You’ve probably heard of St. John the Baptist and Sts. Peter and Paul, and maybe even St. Josemaria Escriva, St. Irenaeus, or St. Cyril of Alexandria! But the Church boasts a calendar full of saints and feasts. Here are seven with feasts this week, you may never have heard of before
1. St. John of the Goths
This St. John was bishop of the Goths in southern Russia. He defended the use of sacred images in a time when the Iconoclast Controversy was underway. Later, when the Khazars invaded, St. John was permanently exiled.
2. St. Marie Magdalen Fontaine
St. Marie Magdalen was a Sister of Charity of St. Vincent de Paul and was the superior of the congregation’s house in Arras, France. The French Revolution erupted at this time and she and three other members of the congregation were martyred by the guillotine at Cambrai, France.
3. St. Ferdinand of Aragon
Yes, he’s related to those Aragons! He was related to the royal family of Spain and to the rulers of the two Sicilies. More importantly, though, he was the fifth bishop of Cajazzo, Sicily.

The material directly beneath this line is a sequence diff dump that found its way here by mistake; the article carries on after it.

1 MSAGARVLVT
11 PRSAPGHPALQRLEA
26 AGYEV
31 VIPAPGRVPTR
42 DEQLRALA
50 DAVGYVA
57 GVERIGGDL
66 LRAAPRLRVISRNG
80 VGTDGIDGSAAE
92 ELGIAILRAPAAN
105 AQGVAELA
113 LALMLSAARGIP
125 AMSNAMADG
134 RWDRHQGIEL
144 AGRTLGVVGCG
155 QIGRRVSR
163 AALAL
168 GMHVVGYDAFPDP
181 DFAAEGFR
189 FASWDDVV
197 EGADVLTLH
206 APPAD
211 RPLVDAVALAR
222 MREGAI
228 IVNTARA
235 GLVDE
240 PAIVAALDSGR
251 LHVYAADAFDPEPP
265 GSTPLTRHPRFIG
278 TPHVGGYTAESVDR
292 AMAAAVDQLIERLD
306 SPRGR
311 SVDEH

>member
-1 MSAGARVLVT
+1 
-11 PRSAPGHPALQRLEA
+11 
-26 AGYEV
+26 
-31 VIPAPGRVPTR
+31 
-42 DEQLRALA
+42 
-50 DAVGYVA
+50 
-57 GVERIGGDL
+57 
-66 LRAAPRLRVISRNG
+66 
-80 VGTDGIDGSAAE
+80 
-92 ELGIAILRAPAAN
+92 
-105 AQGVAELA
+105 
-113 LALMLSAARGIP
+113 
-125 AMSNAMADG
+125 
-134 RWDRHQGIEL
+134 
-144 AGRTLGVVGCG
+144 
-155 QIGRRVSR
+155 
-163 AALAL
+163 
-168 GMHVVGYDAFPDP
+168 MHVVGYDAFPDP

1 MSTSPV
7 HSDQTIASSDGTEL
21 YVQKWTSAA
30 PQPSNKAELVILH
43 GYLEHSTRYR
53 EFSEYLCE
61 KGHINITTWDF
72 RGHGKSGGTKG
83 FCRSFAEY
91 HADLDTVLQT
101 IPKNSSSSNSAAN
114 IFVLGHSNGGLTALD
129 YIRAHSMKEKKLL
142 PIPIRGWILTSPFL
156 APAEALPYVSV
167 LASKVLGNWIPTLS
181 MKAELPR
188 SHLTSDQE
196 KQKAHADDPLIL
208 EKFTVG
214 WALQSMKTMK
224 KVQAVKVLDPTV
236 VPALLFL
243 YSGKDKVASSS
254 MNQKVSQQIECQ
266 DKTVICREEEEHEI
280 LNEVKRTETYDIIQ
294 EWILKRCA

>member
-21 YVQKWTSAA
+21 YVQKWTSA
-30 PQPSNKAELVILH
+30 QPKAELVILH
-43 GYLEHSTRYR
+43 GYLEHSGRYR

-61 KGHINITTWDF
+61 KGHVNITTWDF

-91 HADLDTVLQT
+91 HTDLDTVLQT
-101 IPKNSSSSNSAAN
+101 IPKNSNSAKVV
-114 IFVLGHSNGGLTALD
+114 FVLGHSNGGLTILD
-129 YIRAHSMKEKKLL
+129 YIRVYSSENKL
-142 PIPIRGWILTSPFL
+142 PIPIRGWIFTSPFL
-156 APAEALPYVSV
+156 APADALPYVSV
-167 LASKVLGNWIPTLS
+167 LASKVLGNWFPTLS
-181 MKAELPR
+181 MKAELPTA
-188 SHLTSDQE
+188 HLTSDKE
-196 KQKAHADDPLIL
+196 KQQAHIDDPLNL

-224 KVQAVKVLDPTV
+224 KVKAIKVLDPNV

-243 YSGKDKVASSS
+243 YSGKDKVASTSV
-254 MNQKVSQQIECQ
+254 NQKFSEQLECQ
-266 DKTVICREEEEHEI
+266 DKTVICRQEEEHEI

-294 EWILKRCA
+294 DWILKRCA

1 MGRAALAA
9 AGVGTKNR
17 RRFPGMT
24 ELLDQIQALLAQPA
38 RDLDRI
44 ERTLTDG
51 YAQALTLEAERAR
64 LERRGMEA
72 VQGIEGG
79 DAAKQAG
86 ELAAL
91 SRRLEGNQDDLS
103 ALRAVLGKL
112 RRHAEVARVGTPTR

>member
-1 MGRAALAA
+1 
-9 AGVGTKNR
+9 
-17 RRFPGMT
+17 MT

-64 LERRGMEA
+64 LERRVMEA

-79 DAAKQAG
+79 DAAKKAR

4. St. Samson
St. Samson, sometimes called Samson Xenodochius (“the Hospitable”) or “the Father of the Poor”, was a doctor in Constantinople. In order to serve both the physical and spiritual needs of the people, he also became a priest. He founded a well-known hospital in Constantinople near the Hagia Sophia.
5. St. Vincenza Gerosa
Born in Lovere, Italy and born with the name Catherine, she was orphaned in her youth and then dedicated her life to aiding the poor. Along with St. Bartolomea Capitanio, she founded the Sisters of Charity of Lovere to help the poor and sick and to educate children. She eventually took over directorship of the Order and expanded its efforts. She held that position until her death, which came after a long illness.
6. St. Mary Salome
St. Mary Salome was the mother of John Mark, mentioned in the Acts of the Apostles, and lived in Jerusalem. Her home was a favorite gathering place of the Apostles and St. Peter even went to her home when he was released from prison by King Herod.
7. First Martyrs of the See of Rome
Also called the “Protomartyrs of Rome”, these men and women were accused by Nero of burning Rome to cover his own crimes. Some were burned as living torches at evening banquets, some crucified, and some fed to wild animals. They died before Sts. Peter and Paul, hence their “protomartyr” status, and are also called “the disciples of the Apostles…whom the Holy Roman Church sent to their Lord before the Apostles’ death.”